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Bladder Cancer Support Group Using Virtual Connections to Help Patients

how to find a support group

When Dan, a husband and father from the greater New Haven area received a Stage IV bladder cancer diagnosis, he was presented with two options. The first was hospice care. The second was to undergo a radical cystectomy, a surgery that removes the bladder. He chose option two.

“When you’re in 8th grade creative writing class and they ask you to write your life story, nobody ever writes ‘I’m going to get cancer at 54 and be thankful that I live,’” Dan said.

Bladder cancer impacts around 80,000 people in the U.S. each year and it’s the fourth most common cancer among men. Treatments can include chemotherapy, radiation therapy and surgery. Since a radical cystectomy removes the bladder, patients who undergo the surgery require a new way of removing urine from the body, such as an ostomy bag.

Ahead of his ‘big, life-changing surgery’ with Patrick Kenney, MD, medical director of the Smilow Cancer Hospital Care Center at Greenwich Hospital and associate professor of Urology at Yale School of Medicine, “you have a lot of questions,” Dan said. “Everything from infection control, to, should I order two or four boxes of these supplies.”

Nine years after his surgery, Dan is now answering some of those questions for fellow patients in Yale Urology’s Bladder Cancer Support Group, which meets virtually the first Monday of every month. When Dan joined the group several years ago, there were only a few members. It’s since grown to include both men and women in different stages of their diagnosis, treatment or recovery.

The group is open to any patient diagnosed with bladder cancer in the Smilow Cancer Network, so people attend from Greenwich all the way to Westerly, Rhode Island. The hour-long meeting is an open forum for patients to ask questions, voice their concerns, frustrations or fears. Some choose not to speak at all during the meeting. But all are gaining a sense of comfort during a stressful time.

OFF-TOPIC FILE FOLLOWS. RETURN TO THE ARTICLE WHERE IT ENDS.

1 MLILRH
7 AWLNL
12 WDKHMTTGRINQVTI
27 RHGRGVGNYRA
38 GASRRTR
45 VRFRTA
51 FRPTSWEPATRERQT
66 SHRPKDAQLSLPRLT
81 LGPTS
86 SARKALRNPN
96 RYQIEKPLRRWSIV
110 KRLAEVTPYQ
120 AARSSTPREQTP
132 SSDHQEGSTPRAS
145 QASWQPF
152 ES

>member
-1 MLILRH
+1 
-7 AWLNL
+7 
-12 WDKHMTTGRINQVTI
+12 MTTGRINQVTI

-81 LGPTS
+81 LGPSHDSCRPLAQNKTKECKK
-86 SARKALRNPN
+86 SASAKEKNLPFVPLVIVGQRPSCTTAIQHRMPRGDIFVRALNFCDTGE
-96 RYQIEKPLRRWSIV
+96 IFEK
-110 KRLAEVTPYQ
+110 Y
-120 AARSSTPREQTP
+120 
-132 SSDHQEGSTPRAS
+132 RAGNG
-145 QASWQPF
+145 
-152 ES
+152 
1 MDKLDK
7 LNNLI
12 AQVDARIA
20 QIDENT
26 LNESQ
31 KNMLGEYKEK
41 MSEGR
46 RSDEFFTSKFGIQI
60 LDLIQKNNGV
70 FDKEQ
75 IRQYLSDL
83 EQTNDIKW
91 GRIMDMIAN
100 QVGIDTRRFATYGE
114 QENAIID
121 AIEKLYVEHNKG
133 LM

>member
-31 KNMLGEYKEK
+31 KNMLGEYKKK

“You could have the best support group around you for family and friends, but you know they're not in your shoes and these people understand and can empathize in a way that others might not be able to,” said Monica Bevilacqua, RN, BSN, the bladder cancer nursing coordinator who runs the monthly meetings.

How to support someone with cancer

Dan’s biggest support is his wife Jill, who was by his side during treatment and helped Dan maintain his sense of humor. On infusion days, they would bring a portable DVD player with them and watch their favorite TV shows together, just to laugh. Having that kind of support can make a big difference for patients undergoing cancer treatment.

In addition to the Bladder Cancer Support Group, there are groups through Smilow Cancer Hospital for several other types of cancer, including breast cancer, lung cancer, pancreatic cancer and prostate cancer. The meetings are led by clinical social workers and give patients the opportunity to connect with others who faced the same diagnosis. If they don’t feel comfortable speaking about their experience in a group setting, there are other ways for them to get the support they need. All are free of charge.

“If someone is experiencing any psychosocial distress, any emotional distress, oftentimes there's a social worker that can get involved,” said Cori Ouellette, the clinical social worker who works with the Bladder Cancer Support Group. “At that point, the social worker can assess the needs of the patient individually and then move from there to provide community resources, general emotional support and collaborate with the medical team to see what best fits the needs of the patient.”

While a support group may not be for everyone, Bevilacqua says patients who are curious about the benefits should give it a try. It’s the comfort provided by other patients that can sometimes be the most powerful. She pointed to Dan as an inspiration in the group for his continued support to others many years after his own surgery. It’s a role that has given him meaning.

“I was raised Catholic, and I went through high school in the Jesuit part of the Catholic faith. Jesuits teach you to be altruistic. Be a ‘man for others’ is the Fairfield Prep motto and I get to live that,” Dan said. “It’s a way for me to pay back still being here for nine years.”

Find a support group and learn more about supportive services offered at Smilow Cancer Hospital.